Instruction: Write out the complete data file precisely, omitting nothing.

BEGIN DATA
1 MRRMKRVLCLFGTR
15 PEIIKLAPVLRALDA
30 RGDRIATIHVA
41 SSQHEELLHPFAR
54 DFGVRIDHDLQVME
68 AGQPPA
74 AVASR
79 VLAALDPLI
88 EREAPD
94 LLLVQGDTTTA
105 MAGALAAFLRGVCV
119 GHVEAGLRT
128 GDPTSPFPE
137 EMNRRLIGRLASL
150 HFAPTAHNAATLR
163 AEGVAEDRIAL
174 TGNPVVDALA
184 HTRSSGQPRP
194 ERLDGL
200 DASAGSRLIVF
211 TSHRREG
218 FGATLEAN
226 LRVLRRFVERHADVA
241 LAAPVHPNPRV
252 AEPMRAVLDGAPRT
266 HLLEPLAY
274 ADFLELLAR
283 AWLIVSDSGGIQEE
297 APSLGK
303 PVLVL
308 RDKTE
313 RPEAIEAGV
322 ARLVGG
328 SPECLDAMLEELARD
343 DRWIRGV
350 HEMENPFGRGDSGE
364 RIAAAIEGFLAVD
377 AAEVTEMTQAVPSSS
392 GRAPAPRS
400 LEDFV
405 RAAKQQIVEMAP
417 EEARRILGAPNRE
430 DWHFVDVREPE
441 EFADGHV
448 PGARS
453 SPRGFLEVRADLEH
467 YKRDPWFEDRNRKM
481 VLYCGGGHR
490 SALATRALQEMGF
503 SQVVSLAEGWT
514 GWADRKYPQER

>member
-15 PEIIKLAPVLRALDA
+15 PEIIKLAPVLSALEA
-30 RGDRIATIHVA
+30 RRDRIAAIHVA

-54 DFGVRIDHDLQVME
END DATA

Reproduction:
1 MRRMKRVLCLFGTR
15 PEIIKLAPVLRALDA
30 RGDRIATIHVA
41 SSQHEELLHPFAR
54 DFGVRIDHDLQVME
68 AGQPPA
74 AVASR
79 VLAALDPLI
88 EREAPD
94 LLLVQGDTTTA
105 MAGALAAFLRGVCV
119 GHVEAGLRT
128 GDPTSPFPE
137 EMNRRLIGRLASL
150 HFAPTAHNAATLR
163 AEGVAEDRIAL
174 TGNPVVDALA
184 HTRSSGQPRP
194 ERLDGL
200 DASAGSRLIVF
211 TSHRREG
218 FGATLEAN
226 LRVLRRFVERHADVA
241 LAAPVHPNPRV
252 AEPMRAVLDGAPRT
266 HLLEPLAY
274 ADFLELLAR
283 AWLIVSDSGGIQEE
297 APSLGK
303 PVLVL
308 RDKTE
313 RPEAIEAGV
322 ARLVGG
328 SPECLDAMLEELARD
343 DRWIRGV
350 HEMENPFGRGDSGE
364 RIAAAIEGFLAVD
377 AAEVTEMTQAVPSSS
392 GRAPAPRS
400 LEDFV
405 RAAKQQIVEMAP
417 EEARRILGAPNRE
430 DWHFVDVREPE
441 EFADGHV
448 PGARS
453 SPRGFLEVRADLEH
467 YKRDPWFEDRNRKM
481 VLYCGGGHR
490 SALATRALQEMGF
503 SQVVSLAEGWT
514 GWADRKYPQER

>member
-15 PEIIKLAPVLRALDA
+15 PEIIKLAPVLSALEA
-30 RGDRIATIHVA
+30 RRDRIAAIHVA

-54 DFGVRIDHDLQVME